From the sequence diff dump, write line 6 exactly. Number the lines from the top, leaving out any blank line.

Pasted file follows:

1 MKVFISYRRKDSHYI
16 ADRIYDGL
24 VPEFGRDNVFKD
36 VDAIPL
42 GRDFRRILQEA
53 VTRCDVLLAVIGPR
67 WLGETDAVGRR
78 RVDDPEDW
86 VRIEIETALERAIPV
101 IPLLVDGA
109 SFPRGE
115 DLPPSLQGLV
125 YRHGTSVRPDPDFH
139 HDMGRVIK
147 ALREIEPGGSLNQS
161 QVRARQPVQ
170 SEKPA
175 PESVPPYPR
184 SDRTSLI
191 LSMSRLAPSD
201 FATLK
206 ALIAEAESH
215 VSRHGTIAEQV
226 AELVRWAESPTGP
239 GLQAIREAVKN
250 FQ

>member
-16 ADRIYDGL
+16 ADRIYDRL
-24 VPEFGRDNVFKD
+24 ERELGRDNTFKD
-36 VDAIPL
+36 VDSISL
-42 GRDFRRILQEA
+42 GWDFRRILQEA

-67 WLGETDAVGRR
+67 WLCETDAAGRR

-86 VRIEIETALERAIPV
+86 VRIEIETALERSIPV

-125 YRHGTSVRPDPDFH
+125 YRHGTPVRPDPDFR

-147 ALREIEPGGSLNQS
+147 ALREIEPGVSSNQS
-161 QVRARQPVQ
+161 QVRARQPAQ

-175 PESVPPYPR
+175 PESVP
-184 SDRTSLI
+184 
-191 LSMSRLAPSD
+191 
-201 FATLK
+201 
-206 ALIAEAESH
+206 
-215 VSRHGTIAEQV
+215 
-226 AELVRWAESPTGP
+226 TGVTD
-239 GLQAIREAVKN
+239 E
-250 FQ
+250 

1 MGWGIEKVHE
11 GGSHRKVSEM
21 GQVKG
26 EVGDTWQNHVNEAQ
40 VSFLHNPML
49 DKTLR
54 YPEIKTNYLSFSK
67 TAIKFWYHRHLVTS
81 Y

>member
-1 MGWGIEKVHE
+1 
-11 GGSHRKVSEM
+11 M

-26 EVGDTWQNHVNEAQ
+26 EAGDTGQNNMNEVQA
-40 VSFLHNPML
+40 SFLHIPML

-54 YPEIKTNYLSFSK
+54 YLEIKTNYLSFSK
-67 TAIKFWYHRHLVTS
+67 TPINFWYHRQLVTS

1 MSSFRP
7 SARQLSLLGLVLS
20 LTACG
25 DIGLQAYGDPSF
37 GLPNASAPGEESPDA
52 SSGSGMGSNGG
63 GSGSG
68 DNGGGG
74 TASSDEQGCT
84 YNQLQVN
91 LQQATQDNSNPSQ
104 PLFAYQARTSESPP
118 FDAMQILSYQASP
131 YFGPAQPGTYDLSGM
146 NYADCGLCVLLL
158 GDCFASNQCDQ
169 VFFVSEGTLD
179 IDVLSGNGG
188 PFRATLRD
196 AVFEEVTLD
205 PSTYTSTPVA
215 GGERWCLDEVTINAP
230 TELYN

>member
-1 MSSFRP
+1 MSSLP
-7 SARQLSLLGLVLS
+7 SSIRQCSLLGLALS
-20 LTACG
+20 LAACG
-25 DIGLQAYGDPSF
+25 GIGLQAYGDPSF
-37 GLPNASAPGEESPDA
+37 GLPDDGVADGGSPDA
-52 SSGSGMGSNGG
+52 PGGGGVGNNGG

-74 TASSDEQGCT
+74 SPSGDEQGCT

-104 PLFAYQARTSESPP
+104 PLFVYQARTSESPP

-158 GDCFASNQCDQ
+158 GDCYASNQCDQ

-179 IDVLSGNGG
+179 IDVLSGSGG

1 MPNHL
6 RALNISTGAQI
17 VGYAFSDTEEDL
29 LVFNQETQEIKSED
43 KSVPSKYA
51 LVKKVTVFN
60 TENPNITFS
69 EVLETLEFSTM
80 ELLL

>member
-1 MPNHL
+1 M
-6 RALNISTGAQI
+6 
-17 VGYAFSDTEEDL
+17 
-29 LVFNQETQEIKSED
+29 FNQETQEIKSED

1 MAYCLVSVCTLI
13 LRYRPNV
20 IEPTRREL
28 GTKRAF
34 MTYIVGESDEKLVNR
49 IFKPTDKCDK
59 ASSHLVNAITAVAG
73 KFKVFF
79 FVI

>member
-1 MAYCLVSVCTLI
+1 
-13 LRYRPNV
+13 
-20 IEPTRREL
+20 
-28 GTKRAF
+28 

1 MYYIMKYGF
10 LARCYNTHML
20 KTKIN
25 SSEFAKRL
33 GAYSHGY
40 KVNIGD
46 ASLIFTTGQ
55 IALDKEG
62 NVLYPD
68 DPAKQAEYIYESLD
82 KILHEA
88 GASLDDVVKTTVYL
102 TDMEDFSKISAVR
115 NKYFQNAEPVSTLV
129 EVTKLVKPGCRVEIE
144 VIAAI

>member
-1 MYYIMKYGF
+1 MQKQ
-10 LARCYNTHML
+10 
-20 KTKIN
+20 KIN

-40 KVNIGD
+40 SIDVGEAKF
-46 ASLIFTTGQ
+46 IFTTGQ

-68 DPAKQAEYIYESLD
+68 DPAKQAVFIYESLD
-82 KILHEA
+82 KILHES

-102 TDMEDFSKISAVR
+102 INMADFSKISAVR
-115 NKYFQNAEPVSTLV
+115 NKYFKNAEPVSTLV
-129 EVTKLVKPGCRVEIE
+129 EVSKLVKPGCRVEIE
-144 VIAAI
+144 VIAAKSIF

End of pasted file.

53 VTRCDVLLAVIGPR